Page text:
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Crown Flower

Botanical Name: Calotropis gigantean
Family: Asclepiadaceae
Common Name: Crown Flower, Remiga, Merigu, Giant Indian Milkweed, Giant Milkweed, Ivory Plant, Swallow-wort, Asclepiad Tree, Kayu Berduri, Kemengu, Rembaga
Origin: Indian subcontinent, Southern China, Indochina, Malaysia, Indonesia
Leaf Colour: Pale silvery-green
Flower Colour: White or Lavender
Propagation: Seed and stem cuttings
Description: This plant has large, thick, oval, pale silvery-green leaves. The entire plant contains a poisonous milky sap. It can grow to 4 m in height and bears clusters of waxy white or lavender flowers. Each flower has a “crown” containing stamens in the centre of its five petals thus giving it the common name, Crown Flower. The fleshy fruit pods split open when ripe to reveal numerous winged seeds with woolly tufts of hair attached. These woolly hairs help the light-weight seeds to be dispersed by wind.
Part Used: Roots, flowers, bark, plant sap, leaves, seeds, nectar
Used by: People

Fauna – Plain Tiger butterfly, Common Crow butterfly, Carpenter bees, Yellow Aphid, sunbirds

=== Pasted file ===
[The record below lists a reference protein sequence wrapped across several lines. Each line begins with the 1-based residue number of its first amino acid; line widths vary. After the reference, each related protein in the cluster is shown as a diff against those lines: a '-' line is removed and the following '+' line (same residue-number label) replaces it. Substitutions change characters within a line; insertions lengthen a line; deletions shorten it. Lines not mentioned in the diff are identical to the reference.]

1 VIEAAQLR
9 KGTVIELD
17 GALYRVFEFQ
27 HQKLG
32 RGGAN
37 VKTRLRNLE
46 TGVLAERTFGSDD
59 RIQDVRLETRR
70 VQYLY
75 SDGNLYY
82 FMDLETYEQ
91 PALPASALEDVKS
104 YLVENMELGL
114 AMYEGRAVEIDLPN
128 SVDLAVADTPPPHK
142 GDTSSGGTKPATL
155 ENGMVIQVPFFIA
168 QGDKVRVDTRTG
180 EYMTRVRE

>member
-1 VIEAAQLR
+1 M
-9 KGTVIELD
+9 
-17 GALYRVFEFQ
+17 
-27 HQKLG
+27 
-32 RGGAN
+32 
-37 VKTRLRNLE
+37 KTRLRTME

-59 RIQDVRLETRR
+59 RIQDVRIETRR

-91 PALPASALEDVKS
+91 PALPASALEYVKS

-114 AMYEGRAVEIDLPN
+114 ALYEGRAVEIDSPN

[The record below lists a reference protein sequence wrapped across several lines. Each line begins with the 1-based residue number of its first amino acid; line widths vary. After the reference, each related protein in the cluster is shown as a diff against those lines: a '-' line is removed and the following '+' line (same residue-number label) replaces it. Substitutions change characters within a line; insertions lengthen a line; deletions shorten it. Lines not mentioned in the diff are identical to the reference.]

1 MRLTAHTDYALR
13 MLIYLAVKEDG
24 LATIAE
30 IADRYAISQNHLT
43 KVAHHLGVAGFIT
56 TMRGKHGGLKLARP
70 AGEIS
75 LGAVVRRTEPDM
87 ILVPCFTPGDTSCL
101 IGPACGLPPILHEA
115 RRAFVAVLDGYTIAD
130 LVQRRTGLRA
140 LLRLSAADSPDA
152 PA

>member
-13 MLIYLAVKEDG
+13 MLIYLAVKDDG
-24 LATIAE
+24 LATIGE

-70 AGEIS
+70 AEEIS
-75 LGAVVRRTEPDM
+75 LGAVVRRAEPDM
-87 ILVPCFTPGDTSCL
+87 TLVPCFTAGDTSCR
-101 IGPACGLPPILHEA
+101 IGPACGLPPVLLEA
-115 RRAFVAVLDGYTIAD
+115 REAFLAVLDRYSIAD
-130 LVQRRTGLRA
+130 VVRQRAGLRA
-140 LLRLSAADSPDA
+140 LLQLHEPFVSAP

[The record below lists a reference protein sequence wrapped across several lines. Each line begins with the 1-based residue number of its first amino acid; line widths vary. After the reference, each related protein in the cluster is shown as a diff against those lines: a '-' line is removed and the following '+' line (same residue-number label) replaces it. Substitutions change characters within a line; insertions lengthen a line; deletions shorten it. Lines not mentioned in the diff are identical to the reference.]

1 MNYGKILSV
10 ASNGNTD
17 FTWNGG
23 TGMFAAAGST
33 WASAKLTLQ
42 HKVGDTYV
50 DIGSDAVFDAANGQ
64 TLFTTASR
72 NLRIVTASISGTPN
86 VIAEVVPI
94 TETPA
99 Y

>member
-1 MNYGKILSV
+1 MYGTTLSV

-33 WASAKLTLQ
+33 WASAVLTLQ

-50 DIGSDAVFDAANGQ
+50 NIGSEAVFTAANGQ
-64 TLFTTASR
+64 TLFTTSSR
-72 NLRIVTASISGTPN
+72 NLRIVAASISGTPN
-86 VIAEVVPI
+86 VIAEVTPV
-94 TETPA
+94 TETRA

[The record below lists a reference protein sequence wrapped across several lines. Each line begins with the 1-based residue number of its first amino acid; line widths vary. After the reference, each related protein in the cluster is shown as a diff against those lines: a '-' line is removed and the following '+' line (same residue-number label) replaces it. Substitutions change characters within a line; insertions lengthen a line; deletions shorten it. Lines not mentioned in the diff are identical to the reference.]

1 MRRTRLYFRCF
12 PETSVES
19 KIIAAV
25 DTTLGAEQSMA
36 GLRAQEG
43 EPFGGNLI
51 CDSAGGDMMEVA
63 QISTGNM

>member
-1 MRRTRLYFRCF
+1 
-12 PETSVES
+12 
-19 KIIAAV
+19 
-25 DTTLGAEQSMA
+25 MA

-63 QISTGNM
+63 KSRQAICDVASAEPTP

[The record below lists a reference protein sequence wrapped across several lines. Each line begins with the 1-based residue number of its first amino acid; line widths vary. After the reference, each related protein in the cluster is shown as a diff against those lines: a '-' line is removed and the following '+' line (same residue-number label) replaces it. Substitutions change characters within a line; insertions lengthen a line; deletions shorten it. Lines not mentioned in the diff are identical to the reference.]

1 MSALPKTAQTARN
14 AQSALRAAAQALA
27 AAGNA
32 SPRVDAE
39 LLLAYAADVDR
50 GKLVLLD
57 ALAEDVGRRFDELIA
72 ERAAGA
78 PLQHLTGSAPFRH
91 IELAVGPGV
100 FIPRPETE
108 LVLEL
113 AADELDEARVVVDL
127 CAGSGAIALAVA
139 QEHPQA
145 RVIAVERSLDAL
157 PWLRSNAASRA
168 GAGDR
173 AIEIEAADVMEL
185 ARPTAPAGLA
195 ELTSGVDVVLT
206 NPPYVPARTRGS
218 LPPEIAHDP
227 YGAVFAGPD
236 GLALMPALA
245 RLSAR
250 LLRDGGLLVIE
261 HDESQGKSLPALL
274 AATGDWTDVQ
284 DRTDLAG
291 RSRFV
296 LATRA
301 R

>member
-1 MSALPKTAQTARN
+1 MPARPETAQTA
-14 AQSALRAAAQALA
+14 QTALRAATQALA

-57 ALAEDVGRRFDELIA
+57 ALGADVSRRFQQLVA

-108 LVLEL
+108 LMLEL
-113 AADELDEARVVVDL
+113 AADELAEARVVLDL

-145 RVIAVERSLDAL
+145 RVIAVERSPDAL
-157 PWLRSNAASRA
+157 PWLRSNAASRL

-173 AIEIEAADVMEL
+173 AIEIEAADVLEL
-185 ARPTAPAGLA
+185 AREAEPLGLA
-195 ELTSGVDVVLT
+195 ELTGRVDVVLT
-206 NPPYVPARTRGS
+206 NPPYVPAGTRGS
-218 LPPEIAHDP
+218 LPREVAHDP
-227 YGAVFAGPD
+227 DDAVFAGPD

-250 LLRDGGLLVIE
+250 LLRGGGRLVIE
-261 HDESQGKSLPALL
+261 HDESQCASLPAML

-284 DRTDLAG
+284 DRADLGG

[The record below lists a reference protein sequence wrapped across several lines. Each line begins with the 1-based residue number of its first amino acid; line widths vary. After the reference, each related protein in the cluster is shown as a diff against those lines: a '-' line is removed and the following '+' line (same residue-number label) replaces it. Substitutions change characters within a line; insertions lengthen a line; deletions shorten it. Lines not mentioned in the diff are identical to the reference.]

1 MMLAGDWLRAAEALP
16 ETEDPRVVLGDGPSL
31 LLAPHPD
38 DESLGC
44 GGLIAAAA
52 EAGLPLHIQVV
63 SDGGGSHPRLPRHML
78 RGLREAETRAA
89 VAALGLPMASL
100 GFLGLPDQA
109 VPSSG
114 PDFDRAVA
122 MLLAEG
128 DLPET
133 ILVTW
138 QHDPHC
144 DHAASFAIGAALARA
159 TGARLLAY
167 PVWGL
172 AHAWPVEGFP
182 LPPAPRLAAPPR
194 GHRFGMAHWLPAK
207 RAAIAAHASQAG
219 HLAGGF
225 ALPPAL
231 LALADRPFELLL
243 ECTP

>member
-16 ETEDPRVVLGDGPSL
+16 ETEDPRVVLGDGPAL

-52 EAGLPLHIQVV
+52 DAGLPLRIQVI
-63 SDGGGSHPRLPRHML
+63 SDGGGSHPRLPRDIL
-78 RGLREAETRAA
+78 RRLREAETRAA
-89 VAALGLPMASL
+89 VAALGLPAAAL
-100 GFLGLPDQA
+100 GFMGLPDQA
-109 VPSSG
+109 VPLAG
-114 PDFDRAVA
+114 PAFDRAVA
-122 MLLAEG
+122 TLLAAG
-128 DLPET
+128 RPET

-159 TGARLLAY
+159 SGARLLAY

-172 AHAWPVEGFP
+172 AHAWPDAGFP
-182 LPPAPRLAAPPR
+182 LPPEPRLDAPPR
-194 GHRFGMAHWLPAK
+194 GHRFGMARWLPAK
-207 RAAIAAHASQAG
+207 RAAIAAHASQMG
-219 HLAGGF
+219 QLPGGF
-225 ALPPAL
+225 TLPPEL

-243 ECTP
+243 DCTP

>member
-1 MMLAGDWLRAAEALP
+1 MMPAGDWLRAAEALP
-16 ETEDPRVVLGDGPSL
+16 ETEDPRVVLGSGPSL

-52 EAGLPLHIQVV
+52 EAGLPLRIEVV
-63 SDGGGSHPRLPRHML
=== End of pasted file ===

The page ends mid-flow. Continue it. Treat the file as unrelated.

As foodSee caution below.

In medicineThe bark is used to treat dermatitis and syphilis. The leaves are used as poultice to treat paralysis, swellings, corn on skin and intermittent fevers. Flowers are used to reduce or eliminate asthma. The root bark is used to treat fever, destroy or expel parasitic worms, expel mucus and phlegm from the lungs and stimulates bowel movement. The powdered root is used to treat asthma, bronchitis and indigestion.

Other usesPlant sap is used for tanning and making yellow dye.

The stems yield fine, durable fibres that are useful for ropes, carpets, fishing nets and sewing thread.

The hardy, long-lasting flowers are used in floral arrangements in Thailand and strung into leis in Hawaii.

Carpenter Bees (Xylocopa species) collect nectar from the flowers and help in pollination.

Sunbirds use the woolly material attached to the light-weight seeds as nesting material.

Host plantThe female Plain Tiger Butterfly (Danaus chrysippus chrysippus) lays its eggs singly on the underside of leaves. Besides the Crown Flower, the Blood Flower (Asclepias curassavica) is also its host plant. A 2.2 mm long young caterpillar hatches from the egg after 3 days. Within the next 10 days of feeding on the leaves of the Crown Flower, it moults 5 times and grows up to 42 mm in length. The poisonous milky sap in the leaves protect the caterpillar from predators. When fully grown, the caterpillar transforms into a barrel-shaped pupa which is about 20 mm long. The pupa can be green, pink or white in colour. After 5 days of development, an adult Plain Tiger butterfly ecloses or breaks free from the pupal case.

It is also a host plant for the Common Crow butterfly (Euploea core) and the Yellow Aphid (Aphis nerii).

CautionIf swallowed by people and animals, the poisonous sap can cause vomiting and intestinal irritation. The milky sap also causes skin irritation. It is advisable to use gloves when handling it.